World Sunday for Peace was this past Sunday, May 22. Did your church observe it? Neither did mine. But it wouldn’t have been a bad idea.
The World Sunday for Peace was part of the World Council of Churches' International Ecumenical Peace Convocation (IEPC) which ends today, May 25, in Kingston, Jamaica. The IEPC marks the culmination of the WCC’s “Decade to Overcome Violence: Churches Seeking Reconciliation.”
Among other places, about a month ago the World Sunday for Peace was announced on “Swords into Plowshares,” the blog of the Peacemaking Program and the Presbyterian Ministry at the United Nations of the General Assembly Mission Council of the Presbyterian Church (U.S.A.).
As is found on numerous other websites the Presbyterian blog gives this prayer that congregations, communities, and individuals were encouraged to use on the World Sunday for Peace. The first part of that prayer goes like this:
God of peace and possibility, Creator, Redeemer and Sanctifier: We approach you to ask once again for your mercy, forgiveness and a fresh start. We ask you to help us give peace a chance, in this world. We want to give peace a chance, yet we have already missed so many opportunities. We have sabotaged so many initiatives; instead of overcoming evil with good, we have stood by while good was overpowered. Forgive us, Lord. Dona nobis pacem: Give us peace, we pray.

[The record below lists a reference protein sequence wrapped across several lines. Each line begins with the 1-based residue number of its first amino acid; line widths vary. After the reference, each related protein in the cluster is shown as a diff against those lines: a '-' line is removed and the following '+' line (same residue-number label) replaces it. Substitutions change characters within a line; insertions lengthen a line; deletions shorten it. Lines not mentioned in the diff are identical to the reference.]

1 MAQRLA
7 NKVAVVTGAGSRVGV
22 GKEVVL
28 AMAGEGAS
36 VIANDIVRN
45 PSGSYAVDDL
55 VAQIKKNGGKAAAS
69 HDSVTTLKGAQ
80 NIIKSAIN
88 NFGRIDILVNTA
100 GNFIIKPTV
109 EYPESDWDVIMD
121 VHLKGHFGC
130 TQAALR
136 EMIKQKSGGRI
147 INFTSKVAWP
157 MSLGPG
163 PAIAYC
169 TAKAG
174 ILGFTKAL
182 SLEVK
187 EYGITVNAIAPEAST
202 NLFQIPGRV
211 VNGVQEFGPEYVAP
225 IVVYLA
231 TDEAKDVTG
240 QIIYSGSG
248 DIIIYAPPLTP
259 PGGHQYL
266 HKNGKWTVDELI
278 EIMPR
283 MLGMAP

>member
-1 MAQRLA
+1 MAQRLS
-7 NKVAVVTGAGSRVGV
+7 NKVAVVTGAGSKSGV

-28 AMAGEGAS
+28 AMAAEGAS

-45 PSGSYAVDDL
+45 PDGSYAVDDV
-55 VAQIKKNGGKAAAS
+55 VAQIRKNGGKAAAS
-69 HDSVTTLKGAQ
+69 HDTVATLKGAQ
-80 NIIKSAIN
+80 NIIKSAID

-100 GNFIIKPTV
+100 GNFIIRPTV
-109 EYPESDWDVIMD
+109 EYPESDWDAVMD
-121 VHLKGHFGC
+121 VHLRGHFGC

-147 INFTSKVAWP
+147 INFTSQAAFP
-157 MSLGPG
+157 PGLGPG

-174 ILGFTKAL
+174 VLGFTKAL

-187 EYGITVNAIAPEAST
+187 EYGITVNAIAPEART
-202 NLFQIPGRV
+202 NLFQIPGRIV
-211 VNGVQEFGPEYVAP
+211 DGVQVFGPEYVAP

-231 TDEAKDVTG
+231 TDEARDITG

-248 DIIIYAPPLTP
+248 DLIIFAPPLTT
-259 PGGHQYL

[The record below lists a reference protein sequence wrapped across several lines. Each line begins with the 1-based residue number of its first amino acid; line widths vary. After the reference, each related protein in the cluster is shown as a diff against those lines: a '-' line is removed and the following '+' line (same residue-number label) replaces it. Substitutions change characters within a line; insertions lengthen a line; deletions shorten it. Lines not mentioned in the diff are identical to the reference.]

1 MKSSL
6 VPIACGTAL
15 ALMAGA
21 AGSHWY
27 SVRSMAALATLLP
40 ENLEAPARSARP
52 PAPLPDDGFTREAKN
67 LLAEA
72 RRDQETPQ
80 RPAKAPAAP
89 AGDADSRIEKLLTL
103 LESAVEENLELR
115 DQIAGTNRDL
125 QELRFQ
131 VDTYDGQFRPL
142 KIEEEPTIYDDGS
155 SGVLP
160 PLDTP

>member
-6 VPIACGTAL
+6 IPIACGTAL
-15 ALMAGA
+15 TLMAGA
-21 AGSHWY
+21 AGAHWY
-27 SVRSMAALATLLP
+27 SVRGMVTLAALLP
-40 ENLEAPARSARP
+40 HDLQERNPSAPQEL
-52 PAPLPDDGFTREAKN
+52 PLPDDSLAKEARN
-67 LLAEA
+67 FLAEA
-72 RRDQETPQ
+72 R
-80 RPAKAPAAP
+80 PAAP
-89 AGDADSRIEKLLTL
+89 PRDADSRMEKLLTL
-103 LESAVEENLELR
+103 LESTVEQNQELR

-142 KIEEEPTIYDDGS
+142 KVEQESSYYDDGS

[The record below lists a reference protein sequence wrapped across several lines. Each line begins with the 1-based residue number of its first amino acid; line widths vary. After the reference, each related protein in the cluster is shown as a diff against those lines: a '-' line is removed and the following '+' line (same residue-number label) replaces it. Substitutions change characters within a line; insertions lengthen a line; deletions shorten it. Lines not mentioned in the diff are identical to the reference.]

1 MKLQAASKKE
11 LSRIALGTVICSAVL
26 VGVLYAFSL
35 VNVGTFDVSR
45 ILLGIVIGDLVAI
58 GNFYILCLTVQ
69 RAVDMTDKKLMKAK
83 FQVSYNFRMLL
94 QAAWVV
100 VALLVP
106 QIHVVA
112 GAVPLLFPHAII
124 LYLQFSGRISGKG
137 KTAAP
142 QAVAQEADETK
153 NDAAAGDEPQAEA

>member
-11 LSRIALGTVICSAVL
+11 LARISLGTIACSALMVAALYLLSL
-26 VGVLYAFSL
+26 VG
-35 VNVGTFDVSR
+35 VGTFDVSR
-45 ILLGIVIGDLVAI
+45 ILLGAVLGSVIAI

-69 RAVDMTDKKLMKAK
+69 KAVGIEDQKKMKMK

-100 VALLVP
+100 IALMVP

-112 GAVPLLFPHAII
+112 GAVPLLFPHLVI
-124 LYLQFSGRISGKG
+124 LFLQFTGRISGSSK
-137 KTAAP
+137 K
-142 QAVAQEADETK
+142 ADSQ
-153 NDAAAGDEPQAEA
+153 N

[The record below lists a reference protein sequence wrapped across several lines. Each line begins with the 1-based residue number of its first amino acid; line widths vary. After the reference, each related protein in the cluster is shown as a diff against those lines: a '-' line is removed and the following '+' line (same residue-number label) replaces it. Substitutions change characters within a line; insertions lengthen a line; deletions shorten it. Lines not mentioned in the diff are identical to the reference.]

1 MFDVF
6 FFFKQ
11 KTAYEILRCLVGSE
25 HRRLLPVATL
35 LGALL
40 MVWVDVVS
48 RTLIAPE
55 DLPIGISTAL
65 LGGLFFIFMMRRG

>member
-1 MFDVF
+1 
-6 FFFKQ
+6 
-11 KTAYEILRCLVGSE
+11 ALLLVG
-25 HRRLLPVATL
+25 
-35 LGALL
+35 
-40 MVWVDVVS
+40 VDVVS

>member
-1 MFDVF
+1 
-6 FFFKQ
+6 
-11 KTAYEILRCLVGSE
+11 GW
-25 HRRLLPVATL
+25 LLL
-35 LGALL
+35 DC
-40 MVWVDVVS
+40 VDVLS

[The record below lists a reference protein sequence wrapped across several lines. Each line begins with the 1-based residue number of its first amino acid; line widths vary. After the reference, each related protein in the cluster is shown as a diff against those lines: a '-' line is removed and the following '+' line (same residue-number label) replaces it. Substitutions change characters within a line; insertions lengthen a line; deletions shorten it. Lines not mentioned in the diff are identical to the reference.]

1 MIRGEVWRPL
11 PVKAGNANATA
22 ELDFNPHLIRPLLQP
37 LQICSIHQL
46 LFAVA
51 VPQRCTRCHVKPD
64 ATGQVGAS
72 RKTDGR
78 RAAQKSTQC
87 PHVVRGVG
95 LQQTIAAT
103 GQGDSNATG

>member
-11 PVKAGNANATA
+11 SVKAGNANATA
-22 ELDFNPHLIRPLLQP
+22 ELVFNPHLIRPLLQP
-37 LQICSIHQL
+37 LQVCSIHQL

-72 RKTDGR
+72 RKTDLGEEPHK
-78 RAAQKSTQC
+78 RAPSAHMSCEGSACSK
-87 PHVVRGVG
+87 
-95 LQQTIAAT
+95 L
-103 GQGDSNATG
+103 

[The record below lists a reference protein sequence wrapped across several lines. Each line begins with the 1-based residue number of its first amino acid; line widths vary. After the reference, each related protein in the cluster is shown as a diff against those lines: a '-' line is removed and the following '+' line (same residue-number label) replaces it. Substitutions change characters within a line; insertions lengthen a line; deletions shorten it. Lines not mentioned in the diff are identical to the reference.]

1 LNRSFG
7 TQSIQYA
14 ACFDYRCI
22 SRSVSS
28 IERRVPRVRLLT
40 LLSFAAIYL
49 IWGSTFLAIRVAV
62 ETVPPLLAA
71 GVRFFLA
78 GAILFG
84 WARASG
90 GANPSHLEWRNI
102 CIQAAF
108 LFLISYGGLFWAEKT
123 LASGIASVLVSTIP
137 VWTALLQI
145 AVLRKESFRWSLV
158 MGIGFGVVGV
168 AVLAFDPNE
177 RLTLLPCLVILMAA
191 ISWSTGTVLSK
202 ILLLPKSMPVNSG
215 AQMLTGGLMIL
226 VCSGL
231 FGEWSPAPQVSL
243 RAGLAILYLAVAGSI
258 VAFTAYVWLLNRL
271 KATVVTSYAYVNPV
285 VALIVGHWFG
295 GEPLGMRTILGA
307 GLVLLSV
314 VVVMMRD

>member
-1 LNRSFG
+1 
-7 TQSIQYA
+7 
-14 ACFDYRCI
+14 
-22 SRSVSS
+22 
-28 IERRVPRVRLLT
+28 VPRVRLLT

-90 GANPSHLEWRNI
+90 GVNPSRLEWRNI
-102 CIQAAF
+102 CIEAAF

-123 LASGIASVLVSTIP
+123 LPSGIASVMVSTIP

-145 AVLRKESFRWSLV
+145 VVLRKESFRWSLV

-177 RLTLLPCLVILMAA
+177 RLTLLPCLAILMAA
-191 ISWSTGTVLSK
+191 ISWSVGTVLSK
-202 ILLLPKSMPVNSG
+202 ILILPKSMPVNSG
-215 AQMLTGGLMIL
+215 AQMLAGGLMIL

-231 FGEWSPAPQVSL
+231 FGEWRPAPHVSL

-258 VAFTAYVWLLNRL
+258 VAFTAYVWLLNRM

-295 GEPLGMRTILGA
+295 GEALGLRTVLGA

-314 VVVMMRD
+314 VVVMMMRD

The words “swords into plowshares” come from the Old Testament, as most of you know well. They are found both in Isaiah 2:4 and Micah 4:3.
You also likely know about the “Let Us Beat Swords into Plowshares” statue on the east side of the U.N. Headquarters in New York City. That remarkable sculpture was done in 1957 by Evgeniy Vuchetich (1908-74), a Soviet sculptor.
Just recently I saw another remarkable work of art portraying the same idea. This is the “Plowshare Sculpture” done by Arlie J. Regier (b. 1931) and presented to Clay County (MO) in 1990. Even though I have lived in Liberty for several years now, I just happened to see this sculpture (pictured below) for the first time last month, and was quite impressed by it.
Of course, modern battles are not fought with spears, and not many people now even know what a plowshare is. Still the message should be clear to all: weapons of war badly need to be converted into purveyors of peace. That was what lay behind the slogan “atoms for peace,” and it was not a bad idea. But it is a very difficult idea to implement, as the damaged nuclear reactors in Fukushima, Japan, so sadly remind us.
There are a number of peace activist groups who use plowshares (or ploughshares) in their name. One such group is “Project Ploughshares,” which was established in 1976 as an agency of The Canadian Council of Churches “to give practical expression to the fulfilment of God’s call to bear witness to peace, reconciliation, and non-violence and to contribute to the building of a national and international order that will serve the goals of peace with justice, freedom, and security for all.”
That sounds like a good “mandate” to me, and I pray that it increasingly becomes the conscious goal of each of us as individuals, of our communities of faith, and even of the countries in which we life.